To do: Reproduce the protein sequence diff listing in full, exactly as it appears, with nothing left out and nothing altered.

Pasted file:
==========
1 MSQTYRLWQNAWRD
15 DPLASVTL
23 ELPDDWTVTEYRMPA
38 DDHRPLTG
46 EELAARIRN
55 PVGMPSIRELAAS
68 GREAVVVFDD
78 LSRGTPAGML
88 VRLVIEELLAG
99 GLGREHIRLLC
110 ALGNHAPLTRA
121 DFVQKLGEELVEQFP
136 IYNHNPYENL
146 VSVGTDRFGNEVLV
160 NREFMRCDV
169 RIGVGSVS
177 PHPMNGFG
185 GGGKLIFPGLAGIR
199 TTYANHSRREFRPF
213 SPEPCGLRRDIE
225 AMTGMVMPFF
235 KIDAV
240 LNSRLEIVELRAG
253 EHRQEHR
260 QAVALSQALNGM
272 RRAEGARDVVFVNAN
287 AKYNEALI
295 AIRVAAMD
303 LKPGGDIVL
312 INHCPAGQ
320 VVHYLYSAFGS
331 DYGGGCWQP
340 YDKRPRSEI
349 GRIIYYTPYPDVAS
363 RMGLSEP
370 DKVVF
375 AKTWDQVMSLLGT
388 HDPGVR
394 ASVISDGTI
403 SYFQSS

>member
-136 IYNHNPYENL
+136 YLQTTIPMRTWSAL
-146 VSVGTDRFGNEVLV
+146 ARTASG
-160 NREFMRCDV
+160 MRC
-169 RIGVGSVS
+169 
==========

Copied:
1 MSQTYRLWQNAWRD
15 DPLASVTL
23 ELPDDWTVTEYRMPA
38 DDHRPLTG
46 EELAARIRN
55 PVGMPSIRELAAS
68 GREAVVVFDD
78 LSRGTPAGML
88 VRLVIEELLAG
99 GLGREHIRLLC
110 ALGNHAPLTRA
121 DFVQKLGEELVEQFP
136 IYNHNPYENL
146 VSVGTDRFGNEVLV
160 NREFMRCDV
169 RIGVGSVS
177 PHPMNGFG
185 GGGKLIFPGLAGIR
199 TTYANHSRREFRPF
213 SPEPCGLRRDIE
225 AMTGMVMPFF
235 KIDAV
240 LNSRLEIVELRAG
253 EHRQEHR
260 QAVALSQALNGM
272 RRAEGARDVVFVNAN
287 AKYNEALI
295 AIRVAAMD
303 LKPGGDIVL
312 INHCPAGQ
320 VVHYLYSAFGS
331 DYGGGCWQP
340 YDKRPRSEI
349 GRIIYYTPYPDVAS
363 RMGLSEP
370 DKVVF
375 AKTWDQVMSLLGT
388 HDPGVR
394 ASVISDGTI
403 SYFQSS

>member
-136 IYNHNPYENL
+136 YLQTTIPMRTWSAL
-146 VSVGTDRFGNEVLV
+146 ARTASG
-160 NREFMRCDV
+160 MRC
-169 RIGVGSVS
+169 